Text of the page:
1. Daniel 8:13-14 says “Then I heard a holy one speaking, and another holy one said to him, ‘How long will it take for the vision to be fulfilled–the vision concerning the daily sacrifice, the rebellion that causes desolation, and the surrender of the sanctuary and of the host that will be trampled underfoot?’ He said to me, ‘It will take 2300 evenings and mornings; then the sanctuary will be reconsecrated.’” Baha’is claim that this prophecy was fulfilled with the ministry of the Bab.

To quote: That is to say, how long will this misfortune, this ruin, this abasement and degradation last? meaning, when will be the dawn of the Manifestation? Then he answered, “Two thousand and three hundred days; then shall the sanctuary be cleansed.” Briefly, the purport of this passage is that he appoints two thousand three hundred years, for in the text of the Bible each day is a year. Then from the date of the issuing of the edict of Artaxerxes to rebuild Jerusalem until the day of the birth of Christ there are 456 years, and from the birth of Christ until the day of the manifestation of the Bab there are 1844 years. When you add 456 years to this number it makes 2300 years.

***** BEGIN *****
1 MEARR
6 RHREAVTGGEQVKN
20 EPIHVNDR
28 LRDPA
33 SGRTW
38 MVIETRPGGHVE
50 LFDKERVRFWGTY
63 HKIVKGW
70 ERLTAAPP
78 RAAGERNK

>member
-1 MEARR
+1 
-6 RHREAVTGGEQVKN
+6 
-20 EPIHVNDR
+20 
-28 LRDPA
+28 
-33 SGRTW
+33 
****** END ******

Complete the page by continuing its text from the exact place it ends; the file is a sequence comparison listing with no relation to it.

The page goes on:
There is a problem with this interpretation. First of all, there is the fact that the beginning point of these 2300 years makes no sense. The prophecy points to a beginning of the desecration of the temple. The date this person uses is one on which it was decreed that Jerusalem should be rebuilt. This makes no sense at all. The attempted interpretation of Daniel 8 amounts to counting back from 1844 (a year that the person known as the Bab began his ministry) by 2300 years and looking around for the closest significant date and arbitrarily making this a fulfillment of this prophecy.